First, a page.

Phillies Start 2015 Season on the Wrong Foot in Shutout Loss to Boston

Cole Hamels gave up four solo runs in the Phillies 8-0 shutout loss in Monday's 2015 Season-Opener.

Cole Hamels gave up four solo runs in the Phillies 8-0 shutout loss in Monday’s 2015 Season-Opener. Photo by Webster Riddick.

By Chris Murray

For the Chris Murray Report and the Philadelphia Sunday Sun

PHILADELPHIA—The 2015 season opener for the Phillies was simply a continuation of the seasons since they last won a division title in 2011—a slow start by the starting pitcher and little run support from the offense.

Cole Hamels allowed five hits, four of them solo homeruns—Dustin Pedroia had two of them while centerfielder Mookie Betts and shortstop Hanley Ramirez, who also hit a game-clinching grand-slam home run in the top of the ninth inning off Phillies relief pitcher Jake Diekman.

On a sunny, picture postcard day in front of a sellout crowd at Citizen’s Bank Park, the Boston Red Sox came with a 8-0 shutout of the Phillies.   Well, so much for optimism and hope on opening day. What this game did was reinforce for fans why there will be little to cheer about this season.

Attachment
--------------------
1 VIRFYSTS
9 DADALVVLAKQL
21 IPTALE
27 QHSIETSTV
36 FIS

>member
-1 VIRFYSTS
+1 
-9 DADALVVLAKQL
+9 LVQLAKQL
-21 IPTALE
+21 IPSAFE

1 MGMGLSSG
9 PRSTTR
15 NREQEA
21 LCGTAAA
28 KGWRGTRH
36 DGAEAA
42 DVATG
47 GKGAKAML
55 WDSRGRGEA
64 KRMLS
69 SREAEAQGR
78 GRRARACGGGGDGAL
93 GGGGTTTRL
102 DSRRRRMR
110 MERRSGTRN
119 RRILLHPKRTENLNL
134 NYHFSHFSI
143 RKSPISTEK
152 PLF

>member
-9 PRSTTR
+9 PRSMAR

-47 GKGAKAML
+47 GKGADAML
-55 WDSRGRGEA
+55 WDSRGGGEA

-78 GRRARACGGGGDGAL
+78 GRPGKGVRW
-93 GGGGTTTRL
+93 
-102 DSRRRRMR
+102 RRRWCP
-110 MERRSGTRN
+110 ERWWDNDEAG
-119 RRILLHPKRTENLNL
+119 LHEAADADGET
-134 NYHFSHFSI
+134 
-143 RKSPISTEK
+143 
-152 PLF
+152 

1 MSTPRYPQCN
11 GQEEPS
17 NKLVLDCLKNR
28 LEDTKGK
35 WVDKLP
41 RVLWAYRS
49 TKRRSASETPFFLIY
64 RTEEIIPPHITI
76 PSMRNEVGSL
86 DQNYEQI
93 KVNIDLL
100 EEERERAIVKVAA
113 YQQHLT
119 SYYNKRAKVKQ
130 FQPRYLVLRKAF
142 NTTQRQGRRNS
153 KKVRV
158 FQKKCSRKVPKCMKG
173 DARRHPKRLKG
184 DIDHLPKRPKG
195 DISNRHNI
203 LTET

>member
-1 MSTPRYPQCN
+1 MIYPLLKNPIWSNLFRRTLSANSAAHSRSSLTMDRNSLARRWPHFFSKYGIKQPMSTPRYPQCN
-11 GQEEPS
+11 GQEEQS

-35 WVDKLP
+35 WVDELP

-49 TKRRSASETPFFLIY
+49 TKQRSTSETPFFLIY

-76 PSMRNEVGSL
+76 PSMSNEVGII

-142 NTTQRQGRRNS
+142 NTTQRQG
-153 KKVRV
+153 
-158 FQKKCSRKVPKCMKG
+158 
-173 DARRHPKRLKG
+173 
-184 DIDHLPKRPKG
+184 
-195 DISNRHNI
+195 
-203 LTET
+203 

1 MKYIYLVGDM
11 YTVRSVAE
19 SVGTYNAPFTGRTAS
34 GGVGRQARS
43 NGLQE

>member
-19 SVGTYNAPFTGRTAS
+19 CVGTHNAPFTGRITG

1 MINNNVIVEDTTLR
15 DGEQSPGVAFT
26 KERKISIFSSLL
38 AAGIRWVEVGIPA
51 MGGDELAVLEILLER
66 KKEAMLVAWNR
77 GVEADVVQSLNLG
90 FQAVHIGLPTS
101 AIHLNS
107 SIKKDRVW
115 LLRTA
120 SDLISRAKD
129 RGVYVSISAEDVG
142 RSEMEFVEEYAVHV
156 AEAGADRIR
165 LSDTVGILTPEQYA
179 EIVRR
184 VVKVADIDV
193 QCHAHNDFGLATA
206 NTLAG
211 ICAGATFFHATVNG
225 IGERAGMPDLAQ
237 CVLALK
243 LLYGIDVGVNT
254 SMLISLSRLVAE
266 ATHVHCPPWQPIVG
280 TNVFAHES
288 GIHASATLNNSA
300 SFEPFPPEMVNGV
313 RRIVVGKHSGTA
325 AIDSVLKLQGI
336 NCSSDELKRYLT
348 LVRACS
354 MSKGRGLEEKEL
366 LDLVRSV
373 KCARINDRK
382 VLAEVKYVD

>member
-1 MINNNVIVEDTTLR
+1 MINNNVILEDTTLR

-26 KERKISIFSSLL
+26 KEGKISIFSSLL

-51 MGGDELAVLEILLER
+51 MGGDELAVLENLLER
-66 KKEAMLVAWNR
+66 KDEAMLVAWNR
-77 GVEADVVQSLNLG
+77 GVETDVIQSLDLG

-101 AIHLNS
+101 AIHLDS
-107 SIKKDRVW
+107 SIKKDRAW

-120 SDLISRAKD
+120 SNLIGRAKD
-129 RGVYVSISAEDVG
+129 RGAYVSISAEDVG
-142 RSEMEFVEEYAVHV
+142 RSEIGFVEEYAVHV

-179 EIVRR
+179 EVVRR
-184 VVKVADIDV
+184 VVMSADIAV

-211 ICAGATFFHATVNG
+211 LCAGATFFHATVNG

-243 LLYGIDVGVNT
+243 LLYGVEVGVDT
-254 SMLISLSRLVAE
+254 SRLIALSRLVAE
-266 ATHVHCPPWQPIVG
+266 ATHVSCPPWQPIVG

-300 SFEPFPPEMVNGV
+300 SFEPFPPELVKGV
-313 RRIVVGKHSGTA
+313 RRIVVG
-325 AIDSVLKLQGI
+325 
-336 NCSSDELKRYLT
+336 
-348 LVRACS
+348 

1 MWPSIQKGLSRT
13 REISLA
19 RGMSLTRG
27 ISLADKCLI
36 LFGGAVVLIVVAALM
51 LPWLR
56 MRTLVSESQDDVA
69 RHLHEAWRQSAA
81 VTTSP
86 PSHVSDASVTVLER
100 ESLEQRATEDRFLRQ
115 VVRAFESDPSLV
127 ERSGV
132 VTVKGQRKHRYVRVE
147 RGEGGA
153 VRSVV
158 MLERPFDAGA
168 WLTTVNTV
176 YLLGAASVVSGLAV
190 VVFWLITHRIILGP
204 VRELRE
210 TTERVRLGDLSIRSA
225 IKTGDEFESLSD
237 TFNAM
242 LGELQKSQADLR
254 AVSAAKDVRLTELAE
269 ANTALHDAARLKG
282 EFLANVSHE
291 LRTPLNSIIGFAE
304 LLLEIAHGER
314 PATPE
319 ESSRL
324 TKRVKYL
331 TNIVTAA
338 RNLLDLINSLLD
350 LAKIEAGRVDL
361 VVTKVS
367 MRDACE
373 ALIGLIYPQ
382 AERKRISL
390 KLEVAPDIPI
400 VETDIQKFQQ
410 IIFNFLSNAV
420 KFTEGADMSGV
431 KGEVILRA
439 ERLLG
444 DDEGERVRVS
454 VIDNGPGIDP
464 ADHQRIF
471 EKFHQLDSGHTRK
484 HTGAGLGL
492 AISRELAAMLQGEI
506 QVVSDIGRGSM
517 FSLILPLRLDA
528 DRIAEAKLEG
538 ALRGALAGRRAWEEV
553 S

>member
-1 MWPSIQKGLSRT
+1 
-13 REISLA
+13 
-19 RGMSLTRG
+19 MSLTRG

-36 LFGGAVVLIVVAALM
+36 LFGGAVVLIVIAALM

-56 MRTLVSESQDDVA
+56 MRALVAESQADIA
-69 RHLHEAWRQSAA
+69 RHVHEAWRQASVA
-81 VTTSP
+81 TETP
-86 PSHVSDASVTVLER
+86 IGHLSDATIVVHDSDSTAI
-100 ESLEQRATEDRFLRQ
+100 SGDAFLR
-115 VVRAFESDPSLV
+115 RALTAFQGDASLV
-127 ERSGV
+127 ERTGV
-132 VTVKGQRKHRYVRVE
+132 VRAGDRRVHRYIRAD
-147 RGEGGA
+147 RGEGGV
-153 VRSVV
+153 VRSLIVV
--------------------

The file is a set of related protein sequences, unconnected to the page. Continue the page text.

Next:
“It definitely didn’t go the way we all envisioned,” Hamels told reporters after the game. “I know I’m one of the big culprits of that. You put a team down 1-0 in the first inning, it’s not really setting a good tone or positive message to be able to get the momentum to your side, so that’s a lot of my fault.”

Hamels had five strikeouts and allowed three walks in five innings on the mound. Giving up those homeruns put the Phillies in an early hole and considering how the Phillies offense struggles to score, it might as well be a 40-run deficit.

“Cole didn’t get away with any high fast balls,” said Phillies manager Ryne Sandberg. “His command was not sharp at all and that resulted in the home runs. …No explanation for Cole, he was throwing 94 and he had his fast ball. He seemed to have long counts, they fouled off a lot of balls, they extended at-bats, he threw a lot of pitches and really didn’t into a rhythm of getting ahead of the hitters.”

It took the Phillies offense four innings to get their first hit of the game—a double by Ryan Howard. In the seventh inning, the Phillies actually got two more hits from catcher Carlos Ruiz and right fielder Grady Sizemore.

Ruiz eventually reached third, but was stranded there when shortstop Freddy Galvis struck out to end the inning. That was as close to scoring as the Phillies would get.